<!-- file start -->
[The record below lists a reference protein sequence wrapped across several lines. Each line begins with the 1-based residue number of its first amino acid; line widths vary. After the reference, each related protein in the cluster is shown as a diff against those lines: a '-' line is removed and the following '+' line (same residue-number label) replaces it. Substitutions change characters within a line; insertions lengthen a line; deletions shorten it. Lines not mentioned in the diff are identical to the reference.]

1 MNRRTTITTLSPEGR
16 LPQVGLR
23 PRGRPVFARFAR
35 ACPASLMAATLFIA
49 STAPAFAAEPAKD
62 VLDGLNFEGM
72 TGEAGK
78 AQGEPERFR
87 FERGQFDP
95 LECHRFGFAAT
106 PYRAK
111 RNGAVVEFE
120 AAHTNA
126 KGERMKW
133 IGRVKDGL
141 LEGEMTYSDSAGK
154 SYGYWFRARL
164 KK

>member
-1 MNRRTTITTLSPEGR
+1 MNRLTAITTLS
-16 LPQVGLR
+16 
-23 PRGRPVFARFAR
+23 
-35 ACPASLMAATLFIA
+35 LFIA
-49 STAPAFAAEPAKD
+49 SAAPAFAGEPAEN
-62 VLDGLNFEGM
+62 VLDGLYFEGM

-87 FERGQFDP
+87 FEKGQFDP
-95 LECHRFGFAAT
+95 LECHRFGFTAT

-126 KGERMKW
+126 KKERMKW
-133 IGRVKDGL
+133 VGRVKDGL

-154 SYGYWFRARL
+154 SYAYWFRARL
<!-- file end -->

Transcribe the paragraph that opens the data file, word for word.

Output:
[The record below lists a reference protein sequence wrapped across several lines. Each line begins with the 1-based residue number of its first amino acid; line widths vary. After the reference, each related protein in the cluster is shown as a diff against those lines: a '-' line is removed and the following '+' line (same residue-number label) replaces it. Substitutions change characters within a line; insertions lengthen a line; deletions shorten it. Lines not mentioned in the diff are identical to the reference.]